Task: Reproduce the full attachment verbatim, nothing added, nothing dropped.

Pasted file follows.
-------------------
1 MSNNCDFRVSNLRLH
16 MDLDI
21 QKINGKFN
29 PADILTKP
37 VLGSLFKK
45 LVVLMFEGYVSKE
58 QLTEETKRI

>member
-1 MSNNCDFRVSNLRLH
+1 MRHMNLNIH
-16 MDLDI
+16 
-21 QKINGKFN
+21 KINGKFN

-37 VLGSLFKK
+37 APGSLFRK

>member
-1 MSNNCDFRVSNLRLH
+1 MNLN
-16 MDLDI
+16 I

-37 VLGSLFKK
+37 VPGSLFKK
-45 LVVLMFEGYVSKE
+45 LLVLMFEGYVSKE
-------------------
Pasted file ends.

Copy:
1 MSNNCDFRVSNLRLH
16 MDLDI
21 QKINGKFN
29 PADILTKP
37 VLGSLFKK
45 LVVLMFEGYVSKE
58 QLTEETKRI

>member
-1 MSNNCDFRVSNLRLH
+1 MRHMNLNIH
-16 MDLDI
+16 
-21 QKINGKFN
+21 KINGKFN

-37 VLGSLFKK
+37 APGSLFRK

>member
-1 MSNNCDFRVSNLRLH
+1 MNLN
-16 MDLDI
+16 I

-37 VLGSLFKK
+37 VPGSLFKK
-45 LVVLMFEGYVSKE
+45 LLVLMFEGYVSKE